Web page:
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Square Foot

SPORTS
By CANDUS THOMSON | January 20, 2008
Eight years ago next month, the state bought 600 acres surrounding Deep Creek Lake, Western Maryland's prime vacation spot, to keep it from looking like Coney Island. The lake was added to the state parks system while most of the surrounding land was put up for sale to adjacent property owners. But the so-called Buydown Program is coming to an end. "We're trying to get through to people who haven't participated," said David Humphrey, Department of General Services spokesman. "They have until the end of the year, but they have to start thinking about it and planning for it."
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BUSINESS
By Marie Gullard and Marie Gullard,Special to The Sun | November 16, 2007
The Laurelford community off Falls Road in northern Baltimore County is resplendent in its variety of stately, custom-built homes. Predominately Georgian and Colonial in style, they rest on large landscaped lots surrounded by tall trees. One of the first houses in the neighborhood - built in 1988 - was set apart in both space and style. Placed off the beaten path on nine wooded acres at the end of a cul-de-sac, the contemporary design, with its brick construction and commercial-looking doors and windows, was the joke of the neighborhood.
NEWS
By Dan Lamothe and Dan Lamothe,Sun reporter | May 20, 2007
The city of Annapolis will break ground today on a 60,000-square-foot recreation center at Truxtun Park, 20 years after it was first recommended in a master plan for the city. The $12.5 million facility, named for former Mayor Roger "Pip" Moyer, will be accompanied by a $1 million maintenance building and will replace the 15,000 square-foot Annapolis Recreation Center downtown. "It gives us a single location to get the entire city together for recreation, whether it's indoor basketball or a crafts class," said Ward 6 Alderman Julie Stankivic, whose district includes Truxtun Park.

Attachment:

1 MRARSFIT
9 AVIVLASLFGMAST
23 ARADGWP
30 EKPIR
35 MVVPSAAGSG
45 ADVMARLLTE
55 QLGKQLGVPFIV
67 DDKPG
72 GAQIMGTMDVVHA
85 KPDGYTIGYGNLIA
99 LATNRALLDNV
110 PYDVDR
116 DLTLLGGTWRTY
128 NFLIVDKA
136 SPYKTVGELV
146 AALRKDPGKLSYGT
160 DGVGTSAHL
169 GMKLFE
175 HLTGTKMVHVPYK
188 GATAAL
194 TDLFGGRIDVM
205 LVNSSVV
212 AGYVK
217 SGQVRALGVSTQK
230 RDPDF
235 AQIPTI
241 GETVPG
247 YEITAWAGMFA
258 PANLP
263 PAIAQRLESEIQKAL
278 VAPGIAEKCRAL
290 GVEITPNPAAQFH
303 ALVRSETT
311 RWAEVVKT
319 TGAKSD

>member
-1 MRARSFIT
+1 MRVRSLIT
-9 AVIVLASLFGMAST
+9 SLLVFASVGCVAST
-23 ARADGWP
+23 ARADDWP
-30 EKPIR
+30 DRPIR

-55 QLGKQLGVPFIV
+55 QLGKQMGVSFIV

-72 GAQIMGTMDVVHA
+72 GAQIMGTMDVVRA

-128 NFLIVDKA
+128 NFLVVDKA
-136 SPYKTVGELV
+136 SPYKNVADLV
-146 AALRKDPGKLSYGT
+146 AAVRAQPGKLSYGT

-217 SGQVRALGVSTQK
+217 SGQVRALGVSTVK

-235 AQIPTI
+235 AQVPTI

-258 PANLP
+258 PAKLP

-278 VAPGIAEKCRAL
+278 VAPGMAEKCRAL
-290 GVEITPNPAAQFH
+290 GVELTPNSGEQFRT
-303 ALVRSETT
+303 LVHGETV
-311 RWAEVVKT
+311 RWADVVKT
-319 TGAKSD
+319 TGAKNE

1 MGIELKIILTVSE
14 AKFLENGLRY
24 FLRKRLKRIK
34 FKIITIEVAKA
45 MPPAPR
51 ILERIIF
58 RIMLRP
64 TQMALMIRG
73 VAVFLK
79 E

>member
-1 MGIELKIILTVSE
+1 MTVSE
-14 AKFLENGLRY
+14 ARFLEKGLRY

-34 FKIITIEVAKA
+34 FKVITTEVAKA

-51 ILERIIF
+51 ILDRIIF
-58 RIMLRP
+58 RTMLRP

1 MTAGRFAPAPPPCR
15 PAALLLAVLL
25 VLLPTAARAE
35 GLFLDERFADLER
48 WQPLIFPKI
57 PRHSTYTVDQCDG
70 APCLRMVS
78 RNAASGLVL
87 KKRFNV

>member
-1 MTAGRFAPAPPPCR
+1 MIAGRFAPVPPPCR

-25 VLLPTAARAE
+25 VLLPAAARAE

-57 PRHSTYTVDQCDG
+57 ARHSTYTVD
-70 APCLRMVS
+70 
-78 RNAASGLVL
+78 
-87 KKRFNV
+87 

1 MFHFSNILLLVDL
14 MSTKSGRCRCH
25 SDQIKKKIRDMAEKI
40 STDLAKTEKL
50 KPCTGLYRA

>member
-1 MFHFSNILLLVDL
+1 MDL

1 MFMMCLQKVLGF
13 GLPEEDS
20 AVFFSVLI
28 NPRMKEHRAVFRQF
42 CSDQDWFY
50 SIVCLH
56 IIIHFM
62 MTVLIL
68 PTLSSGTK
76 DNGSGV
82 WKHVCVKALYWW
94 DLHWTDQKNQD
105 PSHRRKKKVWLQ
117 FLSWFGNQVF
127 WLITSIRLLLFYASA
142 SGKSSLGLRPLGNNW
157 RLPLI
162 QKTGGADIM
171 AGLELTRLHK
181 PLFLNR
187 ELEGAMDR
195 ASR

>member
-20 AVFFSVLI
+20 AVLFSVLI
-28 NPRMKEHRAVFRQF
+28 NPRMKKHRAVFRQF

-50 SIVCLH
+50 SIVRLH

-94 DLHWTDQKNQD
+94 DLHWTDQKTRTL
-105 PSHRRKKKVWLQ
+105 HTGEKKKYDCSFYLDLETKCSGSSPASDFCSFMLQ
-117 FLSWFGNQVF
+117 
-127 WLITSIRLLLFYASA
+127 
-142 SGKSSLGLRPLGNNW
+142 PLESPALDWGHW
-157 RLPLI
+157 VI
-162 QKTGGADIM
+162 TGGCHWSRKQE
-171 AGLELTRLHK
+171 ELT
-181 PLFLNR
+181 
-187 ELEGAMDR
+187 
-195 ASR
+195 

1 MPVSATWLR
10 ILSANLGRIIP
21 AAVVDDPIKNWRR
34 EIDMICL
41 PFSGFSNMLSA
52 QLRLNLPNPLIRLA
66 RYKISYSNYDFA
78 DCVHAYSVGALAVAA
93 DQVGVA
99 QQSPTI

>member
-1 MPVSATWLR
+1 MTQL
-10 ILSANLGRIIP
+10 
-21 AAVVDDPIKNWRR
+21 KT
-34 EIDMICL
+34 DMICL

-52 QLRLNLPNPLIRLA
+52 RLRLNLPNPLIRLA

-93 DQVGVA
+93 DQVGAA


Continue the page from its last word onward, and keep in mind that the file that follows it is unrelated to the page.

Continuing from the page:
TRAVEL
March 11, 2007
KEY LARGO, FLA. 100 GREATEST TRIPS Travel + Leisure Books / $34.95 So many destinations, not enough time. But that doesn't seem to have prevented the editors of Travel + Leisure magazine from assembling a list of what they call the "100 Greatest Trips." Given the sophistication of the magazine, it is not surprising that the suggestions veer on the side of the classy, the urbane and the chic, with an emphasis on the arts. They write about gallery hopping around New York City, a culinary tour of Brittany, France, learning to draw and paint in Florence, Italy, a cinematic pilgrimage to Rome and much more.
BUSINESS
By Lorraine Mirabella and Lorraine Mirabella,sun reporter | October 26, 2006
One of downtown Baltimore's trophy office buildings, 500 E. Pratt St., is on the market and generating strong interest from potential buyers, an owner's representative said yesterday. The owner of the 12-story tower, one of the newest at the Inner Harbor, will be considering offers over the next couple of weeks and expects to select a buyer before Thanksgiving, said Bruce Strasburg, a principal and senior vice president with Trammell Crow Co.'s Washington office. Trammell Crow is representing the building's owner, Multi-Employer Property Trust, a pool of public and private pension funds.